This chapter proposes and describes a methodology to assess the effectiveness of the reporting systems for responsible tourism and CSR available in Europe, the scope being to give tourism businesses a set of elements useful to choose the program that best responds to their characteristics and requirements. Through the application of a mathematical and multi-criteria decision model, the Analytic Hierarchy Process (AHP), the main characteristics, strengths and weaknesses of every program have been evaluated and compared, according to different criteria. Better than a qualitative analysis, AHP analyses the performance of every alternative with respect to each parameter and finally calculates a value that expresses the overall quality and effectiveness of each system in assessing business responsibility. In particular, the main criteria that have been selected are as follows: the degree of attention paid by every program to all triple bottom line dimensions; the opportunity for small and medium-sized enterprises to apply the system; the integration between the “certification approach” and the “responsible tourism approach”; the transparency given by the type of auditing. The method selects the best reporting system to apply, according to the importance given to each criterion taken into account.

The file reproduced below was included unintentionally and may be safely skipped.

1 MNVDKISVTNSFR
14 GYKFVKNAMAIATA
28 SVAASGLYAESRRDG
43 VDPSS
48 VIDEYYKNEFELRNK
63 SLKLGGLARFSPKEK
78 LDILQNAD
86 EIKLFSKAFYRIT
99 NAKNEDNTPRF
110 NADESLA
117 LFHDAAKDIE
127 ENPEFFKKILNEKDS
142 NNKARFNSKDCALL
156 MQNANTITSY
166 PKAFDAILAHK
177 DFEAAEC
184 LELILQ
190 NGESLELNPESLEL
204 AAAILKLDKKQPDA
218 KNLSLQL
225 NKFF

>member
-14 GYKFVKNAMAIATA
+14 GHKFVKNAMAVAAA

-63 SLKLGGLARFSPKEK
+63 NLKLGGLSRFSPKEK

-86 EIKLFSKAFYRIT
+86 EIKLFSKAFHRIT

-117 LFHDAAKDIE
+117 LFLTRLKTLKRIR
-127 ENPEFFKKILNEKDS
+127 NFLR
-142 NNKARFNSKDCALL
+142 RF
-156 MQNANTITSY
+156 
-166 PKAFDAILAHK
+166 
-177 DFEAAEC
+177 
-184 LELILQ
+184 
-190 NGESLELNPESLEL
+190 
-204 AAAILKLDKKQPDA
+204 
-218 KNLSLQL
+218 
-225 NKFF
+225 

Mara Manente, Valeria Minghetti, Erica Mingotto

Chapter 8. Discussion and Future Research

Abstract